Spend an average of at least £10 per person per year on cycling.

Design Standards
Adopt high design standards for cycling in highway and traffic schemes, new developments and planned road maintenance work.

Safety
Improve cycle safety by strengthening and enforcing road traffic law and revising the Highway Code.

Positive promotion
Positive promotion of cycling, including cycle skills training, for people of all ages, backgrounds and abilities.

The site lets you see what commitments candidates have already made so you can help us hold them to account if elected!

Vote Bike follows on from success in securing cross-party support for recommendations in the ‘Get Britain Cycling’ report and a Government commitment to treat cycling as other forms of transport through an amendment to the Infrastructure Bill.

If you’re still undecided which way to vote on 7 May, the website provides a useful summary of what the political parties are saying about their commitment to cycling.

More locally Push Bike! has already secured support from 25% of Worcestershire’s 55 County Councillors for the CTC’s ‘Space for Cycling’ campaign which was aimed at Councils with Highway responsibilities.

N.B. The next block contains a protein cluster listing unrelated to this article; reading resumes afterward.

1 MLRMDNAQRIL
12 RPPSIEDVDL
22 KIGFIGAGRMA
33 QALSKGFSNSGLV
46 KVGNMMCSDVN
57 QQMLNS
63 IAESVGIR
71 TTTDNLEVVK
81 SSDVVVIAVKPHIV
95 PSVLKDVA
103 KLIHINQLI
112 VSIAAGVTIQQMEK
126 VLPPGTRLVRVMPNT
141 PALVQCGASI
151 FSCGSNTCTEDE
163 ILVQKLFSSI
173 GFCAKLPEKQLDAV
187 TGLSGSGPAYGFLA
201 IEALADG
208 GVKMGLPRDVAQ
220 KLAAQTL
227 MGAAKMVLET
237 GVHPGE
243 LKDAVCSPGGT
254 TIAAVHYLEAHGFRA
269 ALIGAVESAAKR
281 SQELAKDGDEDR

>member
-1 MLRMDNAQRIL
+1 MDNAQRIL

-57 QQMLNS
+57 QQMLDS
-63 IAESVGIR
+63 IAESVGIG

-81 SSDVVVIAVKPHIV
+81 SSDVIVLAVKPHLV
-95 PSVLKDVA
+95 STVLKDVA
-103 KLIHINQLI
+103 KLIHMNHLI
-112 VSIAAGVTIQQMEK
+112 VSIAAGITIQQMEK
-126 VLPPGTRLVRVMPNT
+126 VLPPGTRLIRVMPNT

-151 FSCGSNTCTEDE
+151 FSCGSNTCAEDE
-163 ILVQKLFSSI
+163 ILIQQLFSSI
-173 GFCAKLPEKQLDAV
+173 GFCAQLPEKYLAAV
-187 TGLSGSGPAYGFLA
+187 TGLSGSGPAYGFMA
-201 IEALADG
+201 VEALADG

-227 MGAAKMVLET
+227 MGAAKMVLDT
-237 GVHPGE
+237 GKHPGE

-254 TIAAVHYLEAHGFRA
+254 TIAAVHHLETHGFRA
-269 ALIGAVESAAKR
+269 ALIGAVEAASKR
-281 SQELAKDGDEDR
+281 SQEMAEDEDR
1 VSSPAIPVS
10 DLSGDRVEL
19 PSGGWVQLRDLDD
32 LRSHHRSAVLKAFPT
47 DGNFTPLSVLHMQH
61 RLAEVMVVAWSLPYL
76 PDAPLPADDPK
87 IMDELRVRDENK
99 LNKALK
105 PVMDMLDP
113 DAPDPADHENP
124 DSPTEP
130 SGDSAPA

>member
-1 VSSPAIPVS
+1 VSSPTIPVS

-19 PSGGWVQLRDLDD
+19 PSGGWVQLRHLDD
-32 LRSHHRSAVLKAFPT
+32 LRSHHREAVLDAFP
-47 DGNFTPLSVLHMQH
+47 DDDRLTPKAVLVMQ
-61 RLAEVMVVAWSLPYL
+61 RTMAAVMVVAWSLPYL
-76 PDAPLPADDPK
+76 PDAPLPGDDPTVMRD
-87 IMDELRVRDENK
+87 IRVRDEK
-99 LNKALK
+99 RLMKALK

The level of support by party on the County is Green (100%), Liberal Democrat (75%), Community & Health (66%), UKIP (50%), Labour (36%), Independent (33%) and Conservative (10%).

Encouraging more to cycle brings benefits for everyone in the local community.  Push Bike! encourages you, your family and friends to use the ‘Vote Bike’ website www.votebike.org.uk to lobby those standing to be your next MP to commit to making it easier and safer to cycle around Worcester and Worcestershire if they’re elected.

Tuesday, 24 March 2015

Push Bike! Cycling What's On

The Push Bike! 2015 ‘What’s On Guide to Cycling Events Around Worcestershire’ is now available. So far we’ve pulled together details on over 50 cycling events for you to either take part in or watch. If you know of any we’ve missed, do let us know!



Highlights for 2015 are a welcome return of the Pearl Izumi Tour Series to Redditch and, for the first time, the Friend’s Life Tour Ride Sportive will be coming to Worcester.

The Tour Series returns to Redditch on 19th May. You’ll be able to see some of your favourite British and International riders as they race around the town centre.  After Worcester hosted the Tour of Britain last year the Tour Ride lets you cycle parts of the route for yourself.  Starting from ‘The Arena’, rides of 35, 75 and 100 miles will be on offer. There’ll also be a short family friendly ride around the riverside.